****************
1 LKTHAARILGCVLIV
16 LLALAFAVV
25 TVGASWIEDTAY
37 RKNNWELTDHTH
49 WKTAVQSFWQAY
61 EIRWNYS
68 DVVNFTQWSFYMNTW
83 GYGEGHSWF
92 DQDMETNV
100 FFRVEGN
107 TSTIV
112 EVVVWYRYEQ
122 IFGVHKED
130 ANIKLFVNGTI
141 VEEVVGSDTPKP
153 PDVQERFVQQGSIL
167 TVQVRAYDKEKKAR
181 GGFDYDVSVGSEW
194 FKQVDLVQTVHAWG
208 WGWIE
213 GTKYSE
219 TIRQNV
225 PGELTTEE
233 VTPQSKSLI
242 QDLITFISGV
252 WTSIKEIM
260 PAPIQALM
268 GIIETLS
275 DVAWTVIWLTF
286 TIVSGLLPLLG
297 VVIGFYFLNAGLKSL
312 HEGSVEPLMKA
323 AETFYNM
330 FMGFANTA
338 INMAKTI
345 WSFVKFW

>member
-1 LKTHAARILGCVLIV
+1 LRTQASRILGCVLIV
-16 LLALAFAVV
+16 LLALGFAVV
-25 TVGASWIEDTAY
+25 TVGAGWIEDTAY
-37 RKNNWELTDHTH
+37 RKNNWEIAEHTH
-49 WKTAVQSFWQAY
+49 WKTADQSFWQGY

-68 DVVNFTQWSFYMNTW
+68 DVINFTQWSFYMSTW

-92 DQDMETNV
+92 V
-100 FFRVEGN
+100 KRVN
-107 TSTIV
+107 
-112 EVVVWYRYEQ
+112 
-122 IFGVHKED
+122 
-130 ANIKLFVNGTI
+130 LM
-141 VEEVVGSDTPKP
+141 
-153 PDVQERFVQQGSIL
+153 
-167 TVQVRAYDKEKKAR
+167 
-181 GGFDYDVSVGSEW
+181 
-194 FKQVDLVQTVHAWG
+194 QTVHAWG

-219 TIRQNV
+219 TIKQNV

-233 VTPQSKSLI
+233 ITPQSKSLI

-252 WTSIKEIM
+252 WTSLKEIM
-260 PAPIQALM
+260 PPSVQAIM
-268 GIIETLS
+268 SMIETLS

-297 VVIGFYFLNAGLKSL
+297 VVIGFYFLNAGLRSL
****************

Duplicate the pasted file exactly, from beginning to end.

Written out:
1 LKTHAARILGCVLIV
16 LLALAFAVV
25 TVGASWIEDTAY
37 RKNNWELTDHTH
49 WKTAVQSFWQAY
61 EIRWNYS
68 DVVNFTQWSFYMNTW
83 GYGEGHSWF
92 DQDMETNV
100 FFRVEGN
107 TSTIV
112 EVVVWYRYEQ
122 IFGVHKED
130 ANIKLFVNGTI
141 VEEVVGSDTPKP
153 PDVQERFVQQGSIL
167 TVQVRAYDKEKKAR
181 GGFDYDVSVGSEW
194 FKQVDLVQTVHAWG
208 WGWIE
213 GTKYSE
219 TIRQNV
225 PGELTTEE
233 VTPQSKSLI
242 QDLITFISGV
252 WTSIKEIM
260 PAPIQALM
268 GIIETLS
275 DVAWTVIWLTF
286 TIVSGLLPLLG
297 VVIGFYFLNAGLKSL
312 HEGSVEPLMKA
323 AETFYNM
330 FMGFANTA
338 INMAKTI
345 WSFVKFW

>member
-1 LKTHAARILGCVLIV
+1 LRTQASRILGCVLIV
-16 LLALAFAVV
+16 LLALGFAVV
-25 TVGASWIEDTAY
+25 TVGAGWIEDTAY
-37 RKNNWELTDHTH
+37 RKNNWEIAEHTH
-49 WKTAVQSFWQAY
+49 WKTADQSFWQGY

-68 DVVNFTQWSFYMNTW
+68 DVINFTQWSFYMSTW

-92 DQDMETNV
+92 V
-100 FFRVEGN
+100 KRVN
-107 TSTIV
+107 
-112 EVVVWYRYEQ
+112 
-122 IFGVHKED
+122 
-130 ANIKLFVNGTI
+130 LM
-141 VEEVVGSDTPKP
+141 
-153 PDVQERFVQQGSIL
+153 
-167 TVQVRAYDKEKKAR
+167 
-181 GGFDYDVSVGSEW
+181 
-194 FKQVDLVQTVHAWG
+194 QTVHAWG

-219 TIRQNV
+219 TIKQNV

-233 VTPQSKSLI
+233 ITPQSKSLI

-252 WTSIKEIM
+252 WTSLKEIM
-260 PAPIQALM
+260 PPSVQAIM
-268 GIIETLS
+268 SMIETLS

-297 VVIGFYFLNAGLKSL
+297 VVIGFYFLNAGLRSL